Be careful with medication you take: Your military career depends on it
By Staff Sgt. Armando Vasquez, 108th Wing Public Affairs
/ Published March 11, 2012
JOINT BASE MCGUIRE-DIX-LAKEHURST -- If you have a backache and you remember that last year your doctor prescribed you some pain killers for another ailment, you probably won't think twice about taking those pills to alleviate your ailing back.
Furthermore, many people will take over-the-counter medication with no thought of coming up hot on a urinalysis. According to doctors, some antibiotics, pain-killers, cold medicines and antihistamines can give a false-positive result for amphetamines and cocaine.
But if you are in the military, these results can have a negative impact on your career.
Tech. Sgt. Rasha Burton, a medical technician with the 108th Medical Squadron, said that the Air Force currently tests Airmen for usage of amphetamine, cocaine, opiates, opioids (Oxycodone, Oxymorphone), phencyclidine and THC, which is more commonly known as marijuana.
Burton also said, "drug testing is conducted monthly at five percent or quarterly at 13 percent for National Guard and can be done any time for the AGR."
In addition, last year the Air Force made a change to the drug testing program by targeting Airmen most likely to use drugs. The "Smart Testing" program began last year on Oct. 1, and tests more frequently individuals within the ranks of airman basic through senior airman, as well as first and second lieutenants.
So how does this affect you?
Well, simple put, if you are within these ranks you are at a higher probability of coming up on the urinalysis report. And if you unknowingly took an over-the-counter medication or an old prescribed medication that is not recorded on your military medical records, you run the risk of standing before your commander to explain the positive urinalysis results.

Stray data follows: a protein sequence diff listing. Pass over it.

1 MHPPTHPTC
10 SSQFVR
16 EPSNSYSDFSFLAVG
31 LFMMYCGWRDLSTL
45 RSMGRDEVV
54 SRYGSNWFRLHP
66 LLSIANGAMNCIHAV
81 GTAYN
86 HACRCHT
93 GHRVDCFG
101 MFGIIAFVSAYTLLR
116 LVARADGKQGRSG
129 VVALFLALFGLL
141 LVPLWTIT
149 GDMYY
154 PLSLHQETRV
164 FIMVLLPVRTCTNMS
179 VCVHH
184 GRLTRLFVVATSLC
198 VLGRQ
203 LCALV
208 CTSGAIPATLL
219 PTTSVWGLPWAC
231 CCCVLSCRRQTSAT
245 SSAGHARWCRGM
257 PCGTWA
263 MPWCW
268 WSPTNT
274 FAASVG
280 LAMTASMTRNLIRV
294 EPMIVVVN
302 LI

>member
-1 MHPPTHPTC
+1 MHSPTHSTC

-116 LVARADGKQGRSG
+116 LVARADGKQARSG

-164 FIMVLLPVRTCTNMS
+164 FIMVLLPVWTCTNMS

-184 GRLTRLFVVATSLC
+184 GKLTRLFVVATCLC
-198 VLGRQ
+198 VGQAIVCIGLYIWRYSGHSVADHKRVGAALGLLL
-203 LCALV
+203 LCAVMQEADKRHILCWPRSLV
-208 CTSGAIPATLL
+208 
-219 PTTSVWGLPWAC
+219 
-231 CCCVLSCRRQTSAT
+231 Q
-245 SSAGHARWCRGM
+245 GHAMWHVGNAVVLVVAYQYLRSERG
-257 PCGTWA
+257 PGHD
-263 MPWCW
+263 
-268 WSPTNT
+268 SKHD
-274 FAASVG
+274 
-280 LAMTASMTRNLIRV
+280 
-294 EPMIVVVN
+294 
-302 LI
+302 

"When a traditional Guard member tests positive for a drug to which they don't have a valid prescription the commander must initiate administrative discharge pursuant to AFI 36-3209," said Maj. Hector Ruiz, 108th Wing JAG officer. "If the member is an NCO or an officer, or if the recommender characterization for the discharge is under "Other than Honorable" conditions then he/she is entitled to an administrative discharge board."
Ruiz further clarified the regulation that if a Guard member is on Title 10 status, the member is subject to UCMJ and Court Martial process.
So how can you protect yourself?
"A member should never take anyone else's prescriptions under any circumstance!" said Burton. "If the member is in that much pain they need to consult their health care provider."
And once you consult with your doctor and are prescribed medication "the first thing they should do is make a copy and give it to the medical squadron," said Burton. "They should also document that when filling out their WebHA."
Burton also said, "while there are no illegal OTC drugs, it is the members responsibility to read what they are ingesting. The urinalysis tests for the metabolized substance and isn't looking for cocaine in the powder form, it actually looks for the chemical make-up which is Benzoylecgonine."
Furthermore, Burton suggests that service members stay away from anything that contains hemp, the low strains of the plant Cannabis sativa. This plant, which is very similar looking to marijuana, has been used to produce paper, textiles, biodegradable plastics, construction, health food and fuel. This plant contains low strains of THC.
"You may not get a positive but I would not risk my military career over a possibility," said Burton.